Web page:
Portland, Ore. (Jan. 22, 2021)– Brian Grant Foundation (BGF) is dedicating February to people who have a parent with Parkinson’s. These “Kids of Parkinson’s” have unique needs in their journeys to support parents who have this incurable neurodegenerative disease. To help support this group of early to late adults BGF is providing online educational and networking events throughout the month to learn about Parkinson’s and meet others in the community.
For the first event on Tuesday, February 9 at 12pm PST, Ray Dorsey, MD, will be presenting Preventing Parkinson’s as part of BGF’s monthly Expert Q&A series presented by Kyowa Kirin. Dr. Dorsey, who is co-author of Ending Parkinson’s Disease and the David M. Levy Professor of Neurology and Director of the Center for Health + Technology at the University of Rochester, will discuss factors that contribute to a Parkinson’s diagnosis and steps you can take to reduce your risk of developing the disease.
On Thursday, February 11 at 6pm PST BGF will host an online roundtable discussion of people who have a parent with Parkinson’s. The roundtable will feature Jaydon Grant, son of Brian Grant and a standout football player at Oregon State University; Manju Bangalore, a physicist, actor, and founder of two nonprofits, Operation Period and Painting with Parkinson’s; and Mike McCastle, an American endurance athlete and strongman. Each will share their stories, from learning about their parents’ diagnosis to supporting them in their daily lives. The evening ends with a Q&A.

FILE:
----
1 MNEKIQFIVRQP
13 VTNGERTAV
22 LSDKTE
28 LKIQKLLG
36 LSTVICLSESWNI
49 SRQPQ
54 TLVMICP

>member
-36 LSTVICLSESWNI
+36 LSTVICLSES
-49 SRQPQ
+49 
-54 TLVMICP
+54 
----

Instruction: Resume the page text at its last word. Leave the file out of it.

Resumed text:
To register for these free online events, visit briangrant.org/events. Throughout the month, BGF will also be publishing Kids of Parkinson’s resources online at briangrant.org.
Parkinson’s is a neurodegenerative disorder that affects cells in the brain that produce dopamine, a chemical messenger that helps to control movement. The outward signs of Parkinson’s may include tremors, slowness of movement, balance problems and rigidity. Though there is no cure for Parkinson’s, research has shown that regular exercise, healthy eating and social connections are important for managing the condition and improving quality of life with the disease.